The Role of a Dietitian

When it comes to healthy eating, making the right food choices isn’t always easy. You may need to change your eating habits due to being overweight, having high cholesterol, or because of food allergies or sensitivities. While family physicians like Dr. Ali Ghahary can certainly help steer patients in the right direction when it comes to making healthy food choices – such as recommending low-carb diets – you may need additional help from a dietitian.

Just as any other healthcare professionals – such as doctors, pharmacists and specialists – dietitians are just as important to your health and wellbeing. They not only work alongside patients, but also with general practitioners, in hospitals, long-term care facilities, and from time to time you may even find a dietitian in a grocery store providing customers with tips on healthy eating.

An RD (registered dietitian) is a professionally trained individual that is able to counsel patients on food and what it means to have good nutrition – and not only that, but the information in which they do provide is tailored specifically to the client whom they are helping. Meaning that the information in which a dietitian provides to you is given to you with your needs in mind and yours alone, as food that is good for one individual may not be right for another.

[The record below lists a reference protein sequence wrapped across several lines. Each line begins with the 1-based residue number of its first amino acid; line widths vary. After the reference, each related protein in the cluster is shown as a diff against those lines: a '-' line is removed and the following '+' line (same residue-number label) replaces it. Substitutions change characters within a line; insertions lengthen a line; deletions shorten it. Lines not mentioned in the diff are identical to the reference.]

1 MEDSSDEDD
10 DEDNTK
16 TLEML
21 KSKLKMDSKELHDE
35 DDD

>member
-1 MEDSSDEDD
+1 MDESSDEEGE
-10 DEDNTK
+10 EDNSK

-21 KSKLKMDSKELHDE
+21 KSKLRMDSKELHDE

In addition to providing patients with counselling on nutrition, dietitians can also provide patients with information on how to combine their healthy eating with other lifestyle changes, such as fitness. Healthy eating and weight loss often go hand in hand. Following the advice of a dietitian or a nutritionist can also help to reduce the risk of diabetes as well as lower your cholesterol and blood pressure.

To find a dietitian in your area, visit the Dietitians of Canada website at dietitians.ca.

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Dr. Ali Ghahary’s Tips for Managing Diabetes